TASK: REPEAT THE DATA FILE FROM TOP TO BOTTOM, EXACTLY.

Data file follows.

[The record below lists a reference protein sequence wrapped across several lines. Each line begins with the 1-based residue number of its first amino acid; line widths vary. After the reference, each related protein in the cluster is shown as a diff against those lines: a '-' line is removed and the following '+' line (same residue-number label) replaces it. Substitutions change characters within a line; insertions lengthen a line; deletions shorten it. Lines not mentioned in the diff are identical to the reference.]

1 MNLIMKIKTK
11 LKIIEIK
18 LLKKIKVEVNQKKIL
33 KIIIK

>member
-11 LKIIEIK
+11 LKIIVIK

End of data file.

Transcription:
[The record below lists a reference protein sequence wrapped across several lines. Each line begins with the 1-based residue number of its first amino acid; line widths vary. After the reference, each related protein in the cluster is shown as a diff against those lines: a '-' line is removed and the following '+' line (same residue-number label) replaces it. Substitutions change characters within a line; insertions lengthen a line; deletions shorten it. Lines not mentioned in the diff are identical to the reference.]

1 MNLIMKIKTK
11 LKIIEIK
18 LLKKIKVEVNQKKIL
33 KIIIK

>member
-11 LKIIEIK
+11 LKIIVIK